• ASK THE PROS: How to Become a Better Baseball Hitter
  • Choose Your Weapon

    No matter what level you’re at, it all starts with finding the right bat. Baltimore recommends finding the heaviest bat you can swing the hardest, to maximize force. Neither bat speed, nor control should be sacrificed for extra weight. Know your limitations. If you can’t properly harness your bat through the hitting zone, reduce the weight until you can. However, all things being equal, heavier bats will hit the ball farther. So if you can handle wielding a bigger bat without sacrificing velocity, by all means go for it and swing for the stars.

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  • Step into the Batter’s Box

    If you watch big league baseball, you see a lot of variety in batting stances. They range from the generic, to the bizarre. But if a Major League player is using it, by definition it works. If you’re stuck wondering how to align your stance, consider keeping your body square from your head to your shoulders.

    If you (or your child/player) have an open stance (meaning the front foot is far away from the plate) you may be moving inward with your lower body instead of stepping towards the pitcher, which can hinder your body’s rotation and bat speed. Baltimore recommends focusing on striding with an open stride angle towards the mound instead, while making sure your front foot lands with weight on your heel. That will increase both your leverage and your rotational body speed, which in turn will improve your hitting performance.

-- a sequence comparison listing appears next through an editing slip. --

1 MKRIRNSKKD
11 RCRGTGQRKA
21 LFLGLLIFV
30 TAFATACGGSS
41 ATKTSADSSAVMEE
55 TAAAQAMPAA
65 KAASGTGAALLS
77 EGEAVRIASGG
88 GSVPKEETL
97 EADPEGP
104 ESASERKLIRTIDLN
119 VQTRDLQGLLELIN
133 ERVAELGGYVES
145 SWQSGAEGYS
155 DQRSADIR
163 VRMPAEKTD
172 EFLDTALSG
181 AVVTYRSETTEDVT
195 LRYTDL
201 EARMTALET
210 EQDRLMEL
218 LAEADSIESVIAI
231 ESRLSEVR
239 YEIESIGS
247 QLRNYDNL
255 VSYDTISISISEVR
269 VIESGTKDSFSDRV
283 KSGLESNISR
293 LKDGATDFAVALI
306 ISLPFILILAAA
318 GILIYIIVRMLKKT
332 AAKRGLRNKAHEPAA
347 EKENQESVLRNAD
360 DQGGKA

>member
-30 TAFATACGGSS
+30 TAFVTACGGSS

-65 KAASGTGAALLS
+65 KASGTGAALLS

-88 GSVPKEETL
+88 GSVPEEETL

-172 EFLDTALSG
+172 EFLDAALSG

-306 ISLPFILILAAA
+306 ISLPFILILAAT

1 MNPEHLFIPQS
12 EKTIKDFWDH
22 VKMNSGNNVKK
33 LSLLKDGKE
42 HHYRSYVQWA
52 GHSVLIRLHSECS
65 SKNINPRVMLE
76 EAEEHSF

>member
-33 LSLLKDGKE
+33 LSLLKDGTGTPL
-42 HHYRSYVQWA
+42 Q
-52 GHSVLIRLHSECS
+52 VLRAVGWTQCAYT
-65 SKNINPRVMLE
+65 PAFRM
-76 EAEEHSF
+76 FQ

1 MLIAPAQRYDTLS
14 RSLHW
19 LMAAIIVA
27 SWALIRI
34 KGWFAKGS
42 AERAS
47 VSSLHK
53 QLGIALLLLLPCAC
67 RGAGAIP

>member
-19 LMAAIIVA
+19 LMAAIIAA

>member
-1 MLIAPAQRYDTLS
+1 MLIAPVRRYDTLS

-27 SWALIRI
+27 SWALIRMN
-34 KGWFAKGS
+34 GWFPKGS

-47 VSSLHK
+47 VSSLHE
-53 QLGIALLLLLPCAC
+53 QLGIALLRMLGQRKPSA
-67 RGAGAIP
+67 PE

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  • Use Your Legs

    One of the biggest mistakes young players make is exclusively using their arms without utilizing their lower body or shoulders, says Baltimore. This also drastically reduces bat speed, causing kids to unnecessarily opt for a lighter bat off the rack. He reminds players that hitting is largely dependent upon your lower body and that channeling your forward momentum into both hip and shoulder rotation is the key to maximizing bat speed.

    Baltimore also suggests taking less pitches. Young players have a tendency to let hittable pitches go by unchallenged. You’re up there to hit, after all. Don’t let a fear of striking out freak you into standing still. “Swing hard in case you hit it,” says Baltimore and remember: You’re not trying to impress Billy Beane with your amazing ability to walk—just yet. So feel free to let it loose and crush any pitch you think you can.

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  • Work on Your Mechanics

    Sure, live BP and getting in the batting cage can help refine your technique but you can work on your mechanics at home as well. If you have a full-length mirror in your house (or even a sliding door that gives you your reflection), that can be an excellent (and free) training tool to fine-tune your swing. Learn how to take cuts correctly by watching your body’s motion in real-time. Baltimore suggests working hard outside a cage by practicing three basic moves: “step, spin, swing.”